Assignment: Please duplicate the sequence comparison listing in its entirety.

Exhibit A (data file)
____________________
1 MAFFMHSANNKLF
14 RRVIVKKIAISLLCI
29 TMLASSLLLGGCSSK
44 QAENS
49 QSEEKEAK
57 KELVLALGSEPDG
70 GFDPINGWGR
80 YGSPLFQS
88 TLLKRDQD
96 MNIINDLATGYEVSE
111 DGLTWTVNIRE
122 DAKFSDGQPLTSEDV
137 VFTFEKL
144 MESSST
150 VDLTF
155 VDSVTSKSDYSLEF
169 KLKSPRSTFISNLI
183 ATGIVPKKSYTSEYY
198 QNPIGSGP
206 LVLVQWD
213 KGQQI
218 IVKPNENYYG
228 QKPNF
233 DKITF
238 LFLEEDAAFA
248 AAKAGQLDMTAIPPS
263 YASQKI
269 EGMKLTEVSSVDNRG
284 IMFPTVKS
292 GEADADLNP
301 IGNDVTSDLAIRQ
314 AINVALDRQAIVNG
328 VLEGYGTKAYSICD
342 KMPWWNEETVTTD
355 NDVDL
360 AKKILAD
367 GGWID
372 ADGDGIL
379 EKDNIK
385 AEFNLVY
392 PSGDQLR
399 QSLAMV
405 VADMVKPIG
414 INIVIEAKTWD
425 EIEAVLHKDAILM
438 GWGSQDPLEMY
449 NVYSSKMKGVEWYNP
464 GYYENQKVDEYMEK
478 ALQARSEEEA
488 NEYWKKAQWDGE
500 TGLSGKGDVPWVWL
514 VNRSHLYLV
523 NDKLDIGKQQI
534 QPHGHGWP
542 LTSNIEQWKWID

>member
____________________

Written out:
1 MAFFMHSANNKLF
14 RRVIVKKIAISLLCI
29 TMLASSLLLGGCSSK
44 QAENS
49 QSEEKEAK
57 KELVLALGSEPDG
70 GFDPINGWGR
80 YGSPLFQS
88 TLLKRDQD
96 MNIINDLATGYEVSE
111 DGLTWTVNIRE
122 DAKFSDGQPLTSEDV
137 VFTFEKL
144 MESSST
150 VDLTF
155 VDSVTSKSDYSLEF
169 KLKSPRSTFISNLI
183 ATGIVPKKSYTSEYY
198 QNPIGSGP
206 LVLVQWD
213 KGQQI
218 IVKPNENYYG
228 QKPNF
233 DKITF
238 LFLEEDAAFA
248 AAKAGQLDMTAIPPS
263 YASQKI
269 EGMKLTEVSSVDNRG
284 IMFPTVKS
292 GEADADLNP
301 IGNDVTSDLAIRQ
314 AINVALDRQAIVNG
328 VLEGYGTKAYSICD
342 KMPWWNEETVTTD
355 NDVDL
360 AKKILAD
367 GGWID
372 ADGDGIL
379 EKDNIK
385 AEFNLVY
392 PSGDQLR
399 QSLAMV
405 VADMVKPIG
414 INIVIEAKTWD
425 EIEAVLHKDAILM
438 GWGSQDPLEMY
449 NVYSSKMKGVEWYNP
464 GYYENQKVDEYMEK
478 ALQARSEEEA
488 NEYWKKAQWDGE
500 TGLSGKGDVPWVWL
514 VNRSHLYLV
523 NDKLDIGKQQI
534 QPHGHGWP
542 LTSNIEQWKWID

>member